I hear boyfriends are supposed to make you feel warm and safe, but I have a bed for that. I have flannel pyjamas that can do that. I’m all too adept at making a cup of tea that can do that in one sip. I’ve never craved a boyfriend for security; the notion perplexes me. Aren’t boyfriends the opposite of security? I suppose if I think about it, men have a traditional role in history as the means for a woman’s security. You get yourself a man, and you get a house, money, and the right to reserve your body for just one guy.
But I’ve never looked at a man and seen security. If I notice them at all (interchangeable boulders need not apply) I either see danger, desire, or indifference. I have, in several instances, encountered the three all in one body. This is a wretched combination. And when these dangerous, desirous, indifferent boys begin to frustrate me, winter is there, simple yet mysterious, ready to make me feel like a woman the way I won’t permit a man to. Winter will simulate the exact physical experience of seeing one of those boys look at me, touch my hands, smile knowingly. The shivers winter sends through me are neurologically and physiologically identical to the shivers that a few dangerous, desirous, indifferent words can create. But winter ultimate poses a very different, more exciting, and yet more manageable threat to me than these dangerous, desirous, indifferent boys: winter can kill me if I stay out in it too long.
Winter can kill me; literally kill me. There’s something extremely satisfying in the literalism of that threat after one has spent too many nights contemplating the figurative injuries these dangerous boys have inflicted. A human man (one in 100,000, perhaps) can make me feel like I’m dying. A poison word, a sneering shrug, a month of silence– these won’t kill me outright, which makes them terribly annoying. They’re like cramps; I know I won’t die from them. I know in a day they won’t hurt anymore. But while they’re happening, I feel like they’re killing me.
And so when I’ve been out in -25 degree weather for an hour too long and my fingers are on the border between red and blue, and I’m starting to get that I’m-not-even-that-cold-I’m-just-sleepy feeling and I know this is the early sign of an icy death, THEN I’m satisfied. There’s nothing like the threat of literal danger to snap you out of the illusion of figurative ones.
And this is how winter is the best boyfriend I could have: he gives me the perspective that returns me to my best self. He won’t let me wallow in self-pity; he has no patience for it. No one gets lost on Everest and starts wondering if they shouldn’t have said that one bitter thing last year. They’re focused on survival. Winter can kill me; he has that power. But instead, he uses this power to remind me of how how much I love to be alive.
As I get to that liminal point, on the threshold between safety and hypothermia, I have no time to think about foolish things I’ve said and done, or callous words that seemed to hurt. When winter makes my toes hurt, I realize how petty these figurative hurts are. My bruised emotions heal very quickly when the threat of actual frostbite is around the corner. And with all this perspective and renewal comes the the physiological sensation of love. As he reminds me of how strong I am and how exciting life is, he creates romantic thrills across my skin. What else could I ask for in a boyfriend? What human man would have the time or incentive to do the same?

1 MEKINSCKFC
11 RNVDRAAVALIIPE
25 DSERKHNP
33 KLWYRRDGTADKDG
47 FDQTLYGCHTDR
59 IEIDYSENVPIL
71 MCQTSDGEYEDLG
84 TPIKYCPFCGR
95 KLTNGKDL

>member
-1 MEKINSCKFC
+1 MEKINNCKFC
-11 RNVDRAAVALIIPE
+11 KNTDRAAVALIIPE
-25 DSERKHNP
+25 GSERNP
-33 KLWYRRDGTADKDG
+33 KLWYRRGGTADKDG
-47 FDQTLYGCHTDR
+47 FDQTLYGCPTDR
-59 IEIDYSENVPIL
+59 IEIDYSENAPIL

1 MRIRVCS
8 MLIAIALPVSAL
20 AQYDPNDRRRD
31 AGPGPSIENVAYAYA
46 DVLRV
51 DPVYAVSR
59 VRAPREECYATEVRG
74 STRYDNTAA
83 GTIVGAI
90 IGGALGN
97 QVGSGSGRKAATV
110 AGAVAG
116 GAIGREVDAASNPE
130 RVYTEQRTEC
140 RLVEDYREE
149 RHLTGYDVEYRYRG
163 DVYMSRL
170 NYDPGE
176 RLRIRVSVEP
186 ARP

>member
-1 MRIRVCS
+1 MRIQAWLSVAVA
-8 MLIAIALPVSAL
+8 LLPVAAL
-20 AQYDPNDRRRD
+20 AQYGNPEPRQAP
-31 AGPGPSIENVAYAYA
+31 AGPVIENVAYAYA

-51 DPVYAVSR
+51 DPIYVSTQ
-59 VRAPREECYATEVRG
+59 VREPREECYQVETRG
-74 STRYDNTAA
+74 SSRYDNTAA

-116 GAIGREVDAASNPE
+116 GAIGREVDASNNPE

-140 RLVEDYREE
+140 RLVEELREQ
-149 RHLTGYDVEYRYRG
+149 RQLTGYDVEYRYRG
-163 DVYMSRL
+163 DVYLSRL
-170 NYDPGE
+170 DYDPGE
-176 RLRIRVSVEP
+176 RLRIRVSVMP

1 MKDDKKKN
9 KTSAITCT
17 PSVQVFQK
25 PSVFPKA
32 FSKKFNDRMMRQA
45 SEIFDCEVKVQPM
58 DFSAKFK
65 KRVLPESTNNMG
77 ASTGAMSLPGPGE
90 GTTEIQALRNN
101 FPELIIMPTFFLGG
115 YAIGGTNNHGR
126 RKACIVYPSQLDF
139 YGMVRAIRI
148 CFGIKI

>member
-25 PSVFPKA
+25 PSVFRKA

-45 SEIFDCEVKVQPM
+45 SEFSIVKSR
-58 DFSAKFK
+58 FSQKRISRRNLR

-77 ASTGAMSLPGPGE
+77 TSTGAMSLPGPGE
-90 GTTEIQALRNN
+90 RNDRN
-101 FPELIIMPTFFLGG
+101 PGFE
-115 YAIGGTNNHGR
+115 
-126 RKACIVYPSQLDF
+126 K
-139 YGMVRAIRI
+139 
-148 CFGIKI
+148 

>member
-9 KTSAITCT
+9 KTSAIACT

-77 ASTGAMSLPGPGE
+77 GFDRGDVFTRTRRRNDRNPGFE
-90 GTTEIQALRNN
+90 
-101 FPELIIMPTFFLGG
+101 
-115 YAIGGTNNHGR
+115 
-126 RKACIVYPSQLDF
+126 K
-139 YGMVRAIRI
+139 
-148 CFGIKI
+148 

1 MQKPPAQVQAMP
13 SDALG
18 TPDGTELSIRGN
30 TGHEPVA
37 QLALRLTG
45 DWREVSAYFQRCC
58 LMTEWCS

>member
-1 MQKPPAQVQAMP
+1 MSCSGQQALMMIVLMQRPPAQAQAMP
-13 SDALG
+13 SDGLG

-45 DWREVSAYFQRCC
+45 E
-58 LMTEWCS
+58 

As I realized earlier in the body of this text, boyfriends and husbands have historically represented security to a woman. I suppose this is why I find the notion of one so unappealing. How could I ever be satisfied with security when a mighty lover like winter has allowed me to be as fast, as wild, as ravenous as I want and been able to excite me as I run? How could I ever be satisfied with that cloying mundanity women seem to find so appealing when I know what it is to jump and scream in gusts of snow and feel like in doing so I’m copulating with the most powerful lover on the planet?
I have met human men who could make me as excited as winter– but they always ask me to slow down. Pay attention. Tell the truth. Look them in the eye. And the momentum slows; the suspense ebbs. Give me the man who will know I like him without demanding I say it out loud. The one who won’t try to civilize or normalize me. Who won’t mistake my waywardness for inconstancy; if I want you, I will want only you while we’re together. But when I need time to think, read, write, walk and flirt with winter, don’t take it to mean you aren’t as important to me as all those things.
Such a man likely does not exist; this thought can make me feel morose, but then I remember I’ll always have winter. Men will come and go, misunderstand me, confuse me, ignore me, demand the truth from me, but winter asks nothing in return but what I want to give him naturally: the flush of blood, the thrill of the icy challenge, and a solitary, renewing communion.